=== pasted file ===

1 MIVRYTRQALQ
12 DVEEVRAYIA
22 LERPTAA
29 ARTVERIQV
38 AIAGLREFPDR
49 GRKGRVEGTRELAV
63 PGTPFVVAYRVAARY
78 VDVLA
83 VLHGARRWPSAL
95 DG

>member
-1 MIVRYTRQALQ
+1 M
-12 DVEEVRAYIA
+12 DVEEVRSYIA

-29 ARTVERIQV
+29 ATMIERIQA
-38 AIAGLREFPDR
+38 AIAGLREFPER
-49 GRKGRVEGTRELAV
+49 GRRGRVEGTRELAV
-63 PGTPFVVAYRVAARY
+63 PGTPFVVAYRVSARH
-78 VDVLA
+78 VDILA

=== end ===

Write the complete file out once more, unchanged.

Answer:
1 MIVRYTRQALQ
12 DVEEVRAYIA
22 LERPTAA
29 ARTVERIQV
38 AIAGLREFPDR
49 GRKGRVEGTRELAV
63 PGTPFVVAYRVAARY
78 VDVLA
83 VLHGARRWPSAL
95 DG

>member
-1 MIVRYTRQALQ
+1 M
-12 DVEEVRAYIA
+12 DVEEVRSYIA

-29 ARTVERIQV
+29 ATMIERIQA
-38 AIAGLREFPDR
+38 AIAGLREFPER
-49 GRKGRVEGTRELAV
+49 GRRGRVEGTRELAV
-63 PGTPFVVAYRVAARY
+63 PGTPFVVAYRVSARH
-78 VDVLA
+78 VDILA